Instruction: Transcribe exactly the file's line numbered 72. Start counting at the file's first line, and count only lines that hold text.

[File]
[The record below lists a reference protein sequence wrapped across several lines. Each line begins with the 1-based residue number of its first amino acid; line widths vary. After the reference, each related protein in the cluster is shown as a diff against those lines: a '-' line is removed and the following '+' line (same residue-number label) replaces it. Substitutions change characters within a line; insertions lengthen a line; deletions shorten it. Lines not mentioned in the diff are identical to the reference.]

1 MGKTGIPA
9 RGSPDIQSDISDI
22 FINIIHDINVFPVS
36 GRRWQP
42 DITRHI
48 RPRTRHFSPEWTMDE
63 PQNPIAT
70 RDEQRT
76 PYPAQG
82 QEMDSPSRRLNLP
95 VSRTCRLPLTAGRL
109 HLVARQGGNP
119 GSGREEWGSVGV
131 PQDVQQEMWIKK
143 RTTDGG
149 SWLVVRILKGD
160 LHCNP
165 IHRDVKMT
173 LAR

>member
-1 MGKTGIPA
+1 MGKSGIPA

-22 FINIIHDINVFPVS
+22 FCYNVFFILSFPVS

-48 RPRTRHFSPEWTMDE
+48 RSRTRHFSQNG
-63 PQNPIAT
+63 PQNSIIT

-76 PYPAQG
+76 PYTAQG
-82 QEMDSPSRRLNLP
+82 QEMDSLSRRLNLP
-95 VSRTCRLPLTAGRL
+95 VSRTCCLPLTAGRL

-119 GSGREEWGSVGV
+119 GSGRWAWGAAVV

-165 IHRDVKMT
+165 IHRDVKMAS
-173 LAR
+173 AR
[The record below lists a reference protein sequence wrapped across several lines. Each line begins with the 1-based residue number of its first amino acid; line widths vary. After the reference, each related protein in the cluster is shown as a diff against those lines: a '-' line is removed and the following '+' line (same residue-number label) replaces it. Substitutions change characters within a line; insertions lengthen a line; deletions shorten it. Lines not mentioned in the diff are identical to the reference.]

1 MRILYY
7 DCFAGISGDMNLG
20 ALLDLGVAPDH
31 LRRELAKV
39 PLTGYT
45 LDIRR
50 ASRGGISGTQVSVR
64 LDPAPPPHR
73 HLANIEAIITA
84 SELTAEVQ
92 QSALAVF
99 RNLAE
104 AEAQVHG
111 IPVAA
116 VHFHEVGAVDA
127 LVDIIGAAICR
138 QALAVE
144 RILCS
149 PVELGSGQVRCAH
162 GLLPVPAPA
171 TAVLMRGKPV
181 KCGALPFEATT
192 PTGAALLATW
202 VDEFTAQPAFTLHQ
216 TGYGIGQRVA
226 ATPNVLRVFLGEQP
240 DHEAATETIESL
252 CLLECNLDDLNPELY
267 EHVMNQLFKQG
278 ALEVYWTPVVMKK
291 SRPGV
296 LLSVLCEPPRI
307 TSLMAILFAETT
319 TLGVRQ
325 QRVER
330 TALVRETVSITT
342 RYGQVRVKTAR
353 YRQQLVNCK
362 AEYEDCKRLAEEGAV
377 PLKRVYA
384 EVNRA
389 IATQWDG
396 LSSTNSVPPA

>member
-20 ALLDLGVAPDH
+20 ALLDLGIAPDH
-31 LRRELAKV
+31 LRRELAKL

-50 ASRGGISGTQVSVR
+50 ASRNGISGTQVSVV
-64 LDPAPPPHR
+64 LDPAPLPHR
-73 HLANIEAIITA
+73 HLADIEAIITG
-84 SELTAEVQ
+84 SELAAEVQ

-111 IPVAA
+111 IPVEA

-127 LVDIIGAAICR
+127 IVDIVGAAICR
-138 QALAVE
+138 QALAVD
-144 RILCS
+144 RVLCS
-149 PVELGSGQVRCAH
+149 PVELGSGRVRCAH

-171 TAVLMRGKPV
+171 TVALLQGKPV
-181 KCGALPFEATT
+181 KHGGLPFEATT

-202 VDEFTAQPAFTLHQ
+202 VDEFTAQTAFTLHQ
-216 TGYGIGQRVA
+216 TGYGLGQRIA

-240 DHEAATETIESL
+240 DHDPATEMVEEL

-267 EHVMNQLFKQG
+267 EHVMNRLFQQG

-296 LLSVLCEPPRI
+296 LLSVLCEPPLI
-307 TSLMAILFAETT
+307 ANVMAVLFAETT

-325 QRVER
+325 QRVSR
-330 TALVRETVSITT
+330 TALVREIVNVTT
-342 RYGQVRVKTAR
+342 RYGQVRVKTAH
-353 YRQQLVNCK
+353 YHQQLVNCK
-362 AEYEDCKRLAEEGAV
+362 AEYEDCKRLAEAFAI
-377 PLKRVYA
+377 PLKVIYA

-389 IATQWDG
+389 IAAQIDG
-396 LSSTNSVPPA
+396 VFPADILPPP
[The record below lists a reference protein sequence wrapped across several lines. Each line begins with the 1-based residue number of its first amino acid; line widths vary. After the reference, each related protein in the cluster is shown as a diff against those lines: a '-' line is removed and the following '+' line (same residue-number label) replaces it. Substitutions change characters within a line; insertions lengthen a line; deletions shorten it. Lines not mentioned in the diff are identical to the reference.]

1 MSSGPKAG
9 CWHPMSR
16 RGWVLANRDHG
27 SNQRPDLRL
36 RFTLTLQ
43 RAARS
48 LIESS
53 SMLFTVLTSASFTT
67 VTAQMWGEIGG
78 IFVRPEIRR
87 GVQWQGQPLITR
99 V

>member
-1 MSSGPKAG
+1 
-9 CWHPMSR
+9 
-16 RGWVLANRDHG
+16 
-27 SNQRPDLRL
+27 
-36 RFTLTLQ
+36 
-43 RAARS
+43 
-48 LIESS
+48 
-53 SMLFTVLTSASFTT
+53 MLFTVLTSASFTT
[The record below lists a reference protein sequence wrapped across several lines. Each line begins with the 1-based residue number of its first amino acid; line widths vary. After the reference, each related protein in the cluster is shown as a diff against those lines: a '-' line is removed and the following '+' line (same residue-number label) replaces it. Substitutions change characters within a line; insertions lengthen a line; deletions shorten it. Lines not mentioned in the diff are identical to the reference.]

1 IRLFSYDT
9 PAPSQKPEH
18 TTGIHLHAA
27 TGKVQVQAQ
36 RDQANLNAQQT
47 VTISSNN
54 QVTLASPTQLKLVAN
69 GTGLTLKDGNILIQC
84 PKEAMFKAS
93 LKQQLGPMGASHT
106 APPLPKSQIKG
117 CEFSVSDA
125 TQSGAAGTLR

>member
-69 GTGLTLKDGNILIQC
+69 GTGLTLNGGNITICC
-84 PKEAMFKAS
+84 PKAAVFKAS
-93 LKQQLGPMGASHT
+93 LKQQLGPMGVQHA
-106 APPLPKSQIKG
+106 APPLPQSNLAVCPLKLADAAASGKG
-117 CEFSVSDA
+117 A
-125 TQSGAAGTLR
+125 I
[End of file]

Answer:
278 ALEVYWTPVVMKK